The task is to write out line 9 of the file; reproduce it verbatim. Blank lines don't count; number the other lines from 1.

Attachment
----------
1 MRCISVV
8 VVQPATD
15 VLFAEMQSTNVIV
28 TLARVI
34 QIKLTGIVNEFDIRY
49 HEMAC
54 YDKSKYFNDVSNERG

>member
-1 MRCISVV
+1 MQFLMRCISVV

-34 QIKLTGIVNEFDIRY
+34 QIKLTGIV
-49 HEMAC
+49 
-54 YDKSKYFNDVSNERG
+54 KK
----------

-1 MRCISVV